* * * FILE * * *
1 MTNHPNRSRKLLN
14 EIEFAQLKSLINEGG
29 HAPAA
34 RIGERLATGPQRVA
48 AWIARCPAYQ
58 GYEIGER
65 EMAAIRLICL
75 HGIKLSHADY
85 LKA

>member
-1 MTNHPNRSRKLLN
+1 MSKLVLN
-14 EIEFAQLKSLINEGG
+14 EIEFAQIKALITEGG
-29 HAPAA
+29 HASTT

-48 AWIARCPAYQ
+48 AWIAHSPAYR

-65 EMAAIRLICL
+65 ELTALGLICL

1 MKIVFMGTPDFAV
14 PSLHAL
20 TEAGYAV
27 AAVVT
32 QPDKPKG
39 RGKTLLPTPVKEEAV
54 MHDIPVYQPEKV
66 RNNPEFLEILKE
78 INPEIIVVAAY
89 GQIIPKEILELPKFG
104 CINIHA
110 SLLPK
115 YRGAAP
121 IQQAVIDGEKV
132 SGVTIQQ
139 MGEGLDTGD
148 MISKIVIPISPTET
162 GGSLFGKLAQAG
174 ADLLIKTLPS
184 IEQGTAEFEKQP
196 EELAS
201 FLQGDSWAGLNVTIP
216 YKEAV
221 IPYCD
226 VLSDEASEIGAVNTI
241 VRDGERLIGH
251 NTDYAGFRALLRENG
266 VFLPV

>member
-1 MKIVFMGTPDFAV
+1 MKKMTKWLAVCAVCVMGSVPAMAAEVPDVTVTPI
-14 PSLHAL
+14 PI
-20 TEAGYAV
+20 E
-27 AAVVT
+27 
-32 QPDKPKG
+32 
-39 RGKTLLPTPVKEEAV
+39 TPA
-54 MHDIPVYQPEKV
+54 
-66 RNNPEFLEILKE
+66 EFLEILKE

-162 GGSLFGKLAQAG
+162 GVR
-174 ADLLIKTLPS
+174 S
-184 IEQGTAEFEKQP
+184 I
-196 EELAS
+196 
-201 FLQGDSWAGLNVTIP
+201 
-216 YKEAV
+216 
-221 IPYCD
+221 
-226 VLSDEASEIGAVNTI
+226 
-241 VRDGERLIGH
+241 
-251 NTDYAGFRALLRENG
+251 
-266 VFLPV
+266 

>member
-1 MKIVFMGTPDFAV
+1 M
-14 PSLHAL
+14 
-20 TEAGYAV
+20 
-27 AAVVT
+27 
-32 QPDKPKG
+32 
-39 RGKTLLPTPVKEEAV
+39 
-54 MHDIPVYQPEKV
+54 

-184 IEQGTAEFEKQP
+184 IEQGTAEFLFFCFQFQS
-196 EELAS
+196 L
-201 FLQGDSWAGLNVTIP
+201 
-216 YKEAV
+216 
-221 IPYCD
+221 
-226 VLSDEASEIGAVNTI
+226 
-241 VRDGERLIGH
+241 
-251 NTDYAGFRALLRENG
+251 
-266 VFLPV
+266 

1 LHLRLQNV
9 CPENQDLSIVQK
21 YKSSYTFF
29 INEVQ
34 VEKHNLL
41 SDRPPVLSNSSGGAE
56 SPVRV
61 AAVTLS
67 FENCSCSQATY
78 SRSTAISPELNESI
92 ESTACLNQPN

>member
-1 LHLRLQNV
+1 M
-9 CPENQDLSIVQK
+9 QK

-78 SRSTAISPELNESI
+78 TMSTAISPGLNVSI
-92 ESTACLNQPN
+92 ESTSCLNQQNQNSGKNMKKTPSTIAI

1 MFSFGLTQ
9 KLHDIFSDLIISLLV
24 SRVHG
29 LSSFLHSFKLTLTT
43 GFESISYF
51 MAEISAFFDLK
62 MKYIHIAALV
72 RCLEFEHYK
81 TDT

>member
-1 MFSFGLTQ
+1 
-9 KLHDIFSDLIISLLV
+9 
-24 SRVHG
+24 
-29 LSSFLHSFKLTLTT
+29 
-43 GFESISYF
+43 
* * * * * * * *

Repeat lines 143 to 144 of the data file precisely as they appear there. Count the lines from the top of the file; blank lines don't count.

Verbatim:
24 SRVHG
29 LSSFLHSFKLTLTT